Saturday Night Cry-By

I spent my Saturday night doing a cry-by. You know what a cry-by is, right? It’s when you drive by the site of some emotional trauma, such as that soda fountain where the love of your life dumped you (if you’re a teen in the 50s) or the hospital where your dad died while you watched (if you’re me), and you see what it stirs up in you, which is, most likely, crying. A cry-by! A very definite, not-invented-by-me “thing.”

I had to go to a 24 hour emergency vet to pick up antibiotics for my dog, who’d somehow developed a UTI. I put the poor guy in the car with me since he loves rides and I figured that when your urethra is on fire, it’s the simple pleasures in life. I had a sense of the general direction of the town I was headed to, and only when I needed to get more specific did I refer to the GPS. The route it was taking me was familiar- it was the same way I went to the acute rehabilitation center housed in a hospital that my dad stayed in for the last month or so of his life after bouncing between various other hospitals and rehabs where he was alternately, and often simultaneously, either too well for one or too sick for the other.

As I followed the directions I realized the first turn was the same that I used to take to see my dad, then the second, and then when the turn came that took me off that particular course I decided that after running into the vet, I wanted to swing by the hospital. I was feeling a little heavy and emotional, maybe from watching my dog pee what seemed like very red blood into the snow. I felt like I was going to cry and I wanted to lean into it, the way people sometimes watch sad movies to bring on a cathartic cry. It was a full moon, they say that’s a time for release, right? Maybe this is a fortuitous, spur-of-the-moment full moon ritual, I thought. A release of grief that will always be there and will always need periodic maintenance and cleansing, a pressure valve that needs to be turned every so often to prevent an explosion. In my mood, I was curious to go to the source and see how I would feel. I was hitting ‘Play’ on A Walk to Remember.

It’s funny how quickly you can romanticize an idea and then how swiftly reality can bring you back down to earth. After I came out of the vet’s office, expensive pee pills in hand, I didn’t think there was any need to turn on the GPS. I knew the way over there. I made the trip to this area dozens of times, I thought wistfully. And, old girl…let’s do it one last time. God, I had been brave. And right now, introspective.

And…lost. I got lost as shit. Some of the wind was sucked from my smugly-sad sails when I realized that I didn’t know where the hell I was going since I had diverted from my usual path and that what I thought was a straight shot wasn’t, so I turned on my GPS. 22 minutes! I had thought it would be more like 10 from where the vet was. Was this worth it? What did I think was going to happen there? And was it weird that I was putting a value judgement on the amount of time it would take to get there? Honestly, it was starting to be such a convoluted excursion that I could feel myself forming it into a weird anecdote in the future…that time I went to get UTI meds for the dog and thought I’d have a melancholy glance at the last place I saw my dad alive, only to scrap it because it was too inconvenient and go home to eat chili-lime rice chips. But something still tugged me to go to the hospital, so I did.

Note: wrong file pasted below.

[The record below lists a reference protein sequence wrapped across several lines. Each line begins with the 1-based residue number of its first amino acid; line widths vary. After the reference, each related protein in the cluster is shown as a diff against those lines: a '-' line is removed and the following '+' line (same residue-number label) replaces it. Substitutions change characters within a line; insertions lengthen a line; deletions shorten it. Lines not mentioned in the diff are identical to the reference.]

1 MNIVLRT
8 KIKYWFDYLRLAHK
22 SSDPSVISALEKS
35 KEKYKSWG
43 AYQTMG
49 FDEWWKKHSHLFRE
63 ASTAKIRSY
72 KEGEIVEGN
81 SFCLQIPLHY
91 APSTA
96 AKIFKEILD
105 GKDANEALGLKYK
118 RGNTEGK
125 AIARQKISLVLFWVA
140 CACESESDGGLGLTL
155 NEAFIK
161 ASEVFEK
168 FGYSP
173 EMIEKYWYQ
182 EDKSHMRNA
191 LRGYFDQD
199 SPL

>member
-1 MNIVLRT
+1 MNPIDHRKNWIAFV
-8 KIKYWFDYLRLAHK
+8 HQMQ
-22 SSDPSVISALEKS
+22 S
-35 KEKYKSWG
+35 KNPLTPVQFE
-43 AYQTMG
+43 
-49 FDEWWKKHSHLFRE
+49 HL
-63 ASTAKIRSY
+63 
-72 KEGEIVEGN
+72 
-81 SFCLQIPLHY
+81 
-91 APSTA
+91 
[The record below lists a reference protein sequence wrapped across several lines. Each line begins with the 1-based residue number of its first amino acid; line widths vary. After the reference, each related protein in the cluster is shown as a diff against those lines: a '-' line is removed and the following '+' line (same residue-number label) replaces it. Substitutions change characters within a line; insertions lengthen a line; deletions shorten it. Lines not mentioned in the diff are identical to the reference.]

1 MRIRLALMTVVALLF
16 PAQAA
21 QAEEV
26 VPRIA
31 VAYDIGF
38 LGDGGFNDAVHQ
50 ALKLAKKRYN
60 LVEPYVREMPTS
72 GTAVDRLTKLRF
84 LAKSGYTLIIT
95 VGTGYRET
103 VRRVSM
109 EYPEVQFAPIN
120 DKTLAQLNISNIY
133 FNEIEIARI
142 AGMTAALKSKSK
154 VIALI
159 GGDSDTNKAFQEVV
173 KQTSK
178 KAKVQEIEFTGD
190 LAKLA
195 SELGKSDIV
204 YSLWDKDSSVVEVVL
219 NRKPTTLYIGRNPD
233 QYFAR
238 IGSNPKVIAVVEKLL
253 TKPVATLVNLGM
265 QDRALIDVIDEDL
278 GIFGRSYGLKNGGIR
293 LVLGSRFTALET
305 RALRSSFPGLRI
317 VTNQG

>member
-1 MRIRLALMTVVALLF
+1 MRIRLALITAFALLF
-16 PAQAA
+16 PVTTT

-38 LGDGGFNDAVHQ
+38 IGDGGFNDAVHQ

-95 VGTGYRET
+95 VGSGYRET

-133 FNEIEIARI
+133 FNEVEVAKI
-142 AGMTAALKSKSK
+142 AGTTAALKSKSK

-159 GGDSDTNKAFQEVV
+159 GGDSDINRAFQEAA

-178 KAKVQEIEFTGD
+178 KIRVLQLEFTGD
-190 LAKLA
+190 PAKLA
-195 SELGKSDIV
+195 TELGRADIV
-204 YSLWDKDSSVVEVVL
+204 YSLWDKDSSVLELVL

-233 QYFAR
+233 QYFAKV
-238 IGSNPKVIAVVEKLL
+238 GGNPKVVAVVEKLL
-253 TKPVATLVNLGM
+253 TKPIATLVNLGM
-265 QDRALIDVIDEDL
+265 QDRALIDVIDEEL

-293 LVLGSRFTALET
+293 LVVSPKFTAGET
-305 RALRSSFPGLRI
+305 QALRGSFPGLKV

Once I got there, I didn’t feel much. I pulled over, looked up at it and probed around the edges of my emotions and tear ducts. I didn’t know what I was looking for- a feeling in myself, some sort of whisp of my dad. Man, this emotional pilgrimage felt like a bust. But then I decided to just sit for a sec before I left. To stop poking, wondering, being so hyper self-conscious of my feelings and motivations and bla bla bla, and just sit there. I picked up the prayer card from my dad’s funeral that I keep in the car. And I fucking lost it.

Face-contorting sobs came across me and I just let them. I thought about other times months ago that I had sat pulled over on this curb, losing it crying and texting my friend about how my dad was talking out loud to his nurse and on the phone to my mom but then only mouthing all of his words soundlessly to me, in a bizarre bout of delirium that I didn’t know how to handle. Times that I wailed in my parked car before I drove home, needing to let it out before I got on the road. Times I was just tired. Times I felt guilty that I didn’t want to go inside because I was afraid of what I would see and how it would make me feel. I pictured my mom, my brother and I walking out of the hospital for the last time and mechanically making plans for going to the funeral home the next morning, in more shock than I think we even realized. I sat there and cried, and I talked out loud and told my dad that I missed him SO much, and I imagined what his response would be, and I felt bad for potentially making him feel bad. I wondered if you can feel bad in heaven. I cried and cried.

And then- I started to come out of it. There was a whining dog with a UTI in the backseat who was becoming increasingly restless, probably from a combination of boredom and feeling like he had to pee. I felt thankful that I had brought him with me, a reminder of current life that I could turn around and kiss. I wiped my face, blew my nose and noticed I felt a little lighter, less bursting and busy. I turned on the car and had a second where I thought I didn’t have to turn on the GPS because of course this time I really DID know where to go, the trip directly home from the hospital was one that I’d made a bunch of times- but I thought better of it. I wasn’t sure I knew the way in the dark after all this time, and that was okay. I’d still get there.

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